“I wonder what the future of Las Vegas is. World’s largest reservoir…”

They stroll beyond my ability to hear anything more.

An East Indian or Pakistani family comes by in the other direction. Two aunties and one grandmother are in traditional dress. Father, mother and two teenage girls are in western garb. All speak their native language. Father and mother point out things of interest. The teens drag behind, their gate not much more than a shuffle. Clearly bored out of their minds. I note they are not holding iPhones. These days, it’s a strange site to see teenagers not bent over a smart phone.

A middle-aged man with a long-lens camera appears out of nowhere. He checks his watch and faces out toward the bay. In the distance, a train’s whistle blows. The man checks his watch again and repositions himself, and aims his camera at the train trestle over the channel, just as the trestle lowers from it’s upright position. He adjusts focus, checks settings, and again raises the camera to ready for the shot.  The train passes and the man takes several shots. He reviews his shots and then moves on.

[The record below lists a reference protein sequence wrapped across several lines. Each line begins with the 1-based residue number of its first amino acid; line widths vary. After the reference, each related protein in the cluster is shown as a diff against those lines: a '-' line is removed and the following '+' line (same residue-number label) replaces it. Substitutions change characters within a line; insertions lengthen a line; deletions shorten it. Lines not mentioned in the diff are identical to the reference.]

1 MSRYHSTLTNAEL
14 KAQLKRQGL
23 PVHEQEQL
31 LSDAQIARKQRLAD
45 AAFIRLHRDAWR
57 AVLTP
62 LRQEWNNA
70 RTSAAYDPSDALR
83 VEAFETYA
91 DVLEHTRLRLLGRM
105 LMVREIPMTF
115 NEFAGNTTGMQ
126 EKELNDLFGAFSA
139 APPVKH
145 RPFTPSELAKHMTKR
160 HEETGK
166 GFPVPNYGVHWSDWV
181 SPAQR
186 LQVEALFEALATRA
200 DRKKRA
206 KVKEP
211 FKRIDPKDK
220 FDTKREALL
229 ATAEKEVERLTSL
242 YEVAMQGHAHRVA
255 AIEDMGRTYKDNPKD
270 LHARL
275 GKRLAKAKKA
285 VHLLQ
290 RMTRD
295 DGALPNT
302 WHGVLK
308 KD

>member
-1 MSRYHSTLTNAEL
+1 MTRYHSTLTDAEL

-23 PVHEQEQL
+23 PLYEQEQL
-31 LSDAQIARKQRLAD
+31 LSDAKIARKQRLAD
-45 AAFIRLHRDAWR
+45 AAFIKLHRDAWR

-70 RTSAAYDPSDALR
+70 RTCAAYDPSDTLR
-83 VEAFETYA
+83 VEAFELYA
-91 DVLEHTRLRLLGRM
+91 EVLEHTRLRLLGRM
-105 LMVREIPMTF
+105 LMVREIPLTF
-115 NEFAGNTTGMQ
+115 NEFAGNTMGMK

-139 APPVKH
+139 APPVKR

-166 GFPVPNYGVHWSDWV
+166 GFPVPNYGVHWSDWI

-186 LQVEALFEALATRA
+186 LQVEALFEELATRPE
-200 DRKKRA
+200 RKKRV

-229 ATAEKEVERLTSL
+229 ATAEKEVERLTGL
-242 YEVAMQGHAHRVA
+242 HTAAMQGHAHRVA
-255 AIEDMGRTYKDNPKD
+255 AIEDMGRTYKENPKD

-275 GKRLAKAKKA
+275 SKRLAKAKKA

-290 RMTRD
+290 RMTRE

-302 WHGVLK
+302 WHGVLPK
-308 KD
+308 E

Not just the one train passes by on the trestle, but several: The regional commuter (must be taking people home from a baseball or soccer game downtown), a mile-long Burlington Northern Santa Fe cargo train with many graffiti-festooned containers, and an Amtrak, probably headed for Bellingham or eastern Washington.

A giant modern pleasure boat with an almost equally giant pink inflatable dinosaur lashed to its bow, like some sort of masthead, heads in the channel from the bay. As it passes I read the name on the stern: ABSOLUT. Can you say, “party boat”?

The photographer returns, this time with two other photographers. They consult, aim their cameras at various things, and consult some more, then go back the way they came.